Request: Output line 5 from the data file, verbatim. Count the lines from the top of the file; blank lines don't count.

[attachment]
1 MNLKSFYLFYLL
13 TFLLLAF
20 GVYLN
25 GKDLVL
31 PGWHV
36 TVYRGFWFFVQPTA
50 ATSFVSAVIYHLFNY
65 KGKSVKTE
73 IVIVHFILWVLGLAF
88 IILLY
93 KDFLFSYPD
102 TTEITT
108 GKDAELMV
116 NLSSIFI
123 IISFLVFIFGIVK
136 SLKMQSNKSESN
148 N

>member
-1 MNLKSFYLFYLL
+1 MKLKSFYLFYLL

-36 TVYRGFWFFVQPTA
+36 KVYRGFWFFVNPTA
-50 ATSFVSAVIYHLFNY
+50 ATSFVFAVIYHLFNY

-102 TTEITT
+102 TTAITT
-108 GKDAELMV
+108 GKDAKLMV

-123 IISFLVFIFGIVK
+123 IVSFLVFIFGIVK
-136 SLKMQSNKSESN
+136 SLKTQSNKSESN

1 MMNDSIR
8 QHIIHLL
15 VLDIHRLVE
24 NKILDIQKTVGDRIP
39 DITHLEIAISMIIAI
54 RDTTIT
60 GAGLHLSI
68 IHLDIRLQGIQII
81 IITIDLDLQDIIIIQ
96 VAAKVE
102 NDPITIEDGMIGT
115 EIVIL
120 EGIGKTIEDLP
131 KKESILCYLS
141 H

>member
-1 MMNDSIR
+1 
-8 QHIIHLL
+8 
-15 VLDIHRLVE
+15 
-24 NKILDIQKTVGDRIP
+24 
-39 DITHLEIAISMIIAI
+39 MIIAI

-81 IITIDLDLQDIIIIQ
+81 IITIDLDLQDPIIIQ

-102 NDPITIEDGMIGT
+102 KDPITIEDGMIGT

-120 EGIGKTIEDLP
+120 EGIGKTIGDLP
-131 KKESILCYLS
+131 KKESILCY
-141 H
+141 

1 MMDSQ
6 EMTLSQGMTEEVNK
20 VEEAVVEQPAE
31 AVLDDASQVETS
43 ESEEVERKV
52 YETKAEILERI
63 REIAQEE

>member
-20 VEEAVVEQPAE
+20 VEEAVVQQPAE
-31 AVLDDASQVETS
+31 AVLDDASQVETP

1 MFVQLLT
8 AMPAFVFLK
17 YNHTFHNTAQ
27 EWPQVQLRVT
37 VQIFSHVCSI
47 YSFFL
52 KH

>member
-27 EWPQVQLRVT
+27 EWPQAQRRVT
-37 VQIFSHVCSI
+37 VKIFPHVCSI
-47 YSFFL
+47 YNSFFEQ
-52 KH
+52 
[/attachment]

31 PGWHV